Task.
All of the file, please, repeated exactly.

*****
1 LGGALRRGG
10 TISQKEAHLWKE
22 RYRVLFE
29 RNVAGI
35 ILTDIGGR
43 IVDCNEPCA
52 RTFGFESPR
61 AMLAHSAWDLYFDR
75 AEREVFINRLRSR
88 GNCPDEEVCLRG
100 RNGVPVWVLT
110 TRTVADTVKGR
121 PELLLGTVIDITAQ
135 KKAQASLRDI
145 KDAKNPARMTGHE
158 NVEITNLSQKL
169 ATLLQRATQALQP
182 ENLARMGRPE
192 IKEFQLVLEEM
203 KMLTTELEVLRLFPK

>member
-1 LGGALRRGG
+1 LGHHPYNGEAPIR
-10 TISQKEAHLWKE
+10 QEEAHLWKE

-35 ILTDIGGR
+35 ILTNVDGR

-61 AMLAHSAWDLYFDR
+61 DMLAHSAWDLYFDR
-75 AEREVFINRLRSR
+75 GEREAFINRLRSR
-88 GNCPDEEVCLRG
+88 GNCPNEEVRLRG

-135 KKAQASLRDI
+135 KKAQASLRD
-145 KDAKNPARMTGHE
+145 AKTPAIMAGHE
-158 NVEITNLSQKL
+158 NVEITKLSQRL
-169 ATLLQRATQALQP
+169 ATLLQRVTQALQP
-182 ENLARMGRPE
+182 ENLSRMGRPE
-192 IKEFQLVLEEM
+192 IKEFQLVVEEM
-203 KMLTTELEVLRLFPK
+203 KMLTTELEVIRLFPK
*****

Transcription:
1 LGGALRRGG
10 TISQKEAHLWKE
22 RYRVLFE
29 RNVAGI
35 ILTDIGGR
43 IVDCNEPCA
52 RTFGFESPR
61 AMLAHSAWDLYFDR
75 AEREVFINRLRSR
88 GNCPDEEVCLRG
100 RNGVPVWVLT
110 TRTVADTVKGR
121 PELLLGTVIDITAQ
135 KKAQASLRDI
145 KDAKNPARMTGHE
158 NVEITNLSQKL
169 ATLLQRATQALQP
182 ENLARMGRPE
192 IKEFQLVLEEM
203 KMLTTELEVLRLFPK

>member
-1 LGGALRRGG
+1 LGHHPYNGEAPIR
-10 TISQKEAHLWKE
+10 QEEAHLWKE

-35 ILTDIGGR
+35 ILTNVDGR

-61 AMLAHSAWDLYFDR
+61 DMLAHSAWDLYFDR
-75 AEREVFINRLRSR
+75 GEREAFINRLRSR
-88 GNCPDEEVCLRG
+88 GNCPNEEVRLRG

-135 KKAQASLRDI
+135 KKAQASLRD
-145 KDAKNPARMTGHE
+145 AKTPAIMAGHE
-158 NVEITNLSQKL
+158 NVEITKLSQRL
-169 ATLLQRATQALQP
+169 ATLLQRVTQALQP
-182 ENLARMGRPE
+182 ENLSRMGRPE
-192 IKEFQLVLEEM
+192 IKEFQLVVEEM
-203 KMLTTELEVLRLFPK
+203 KMLTTELEVIRLFPK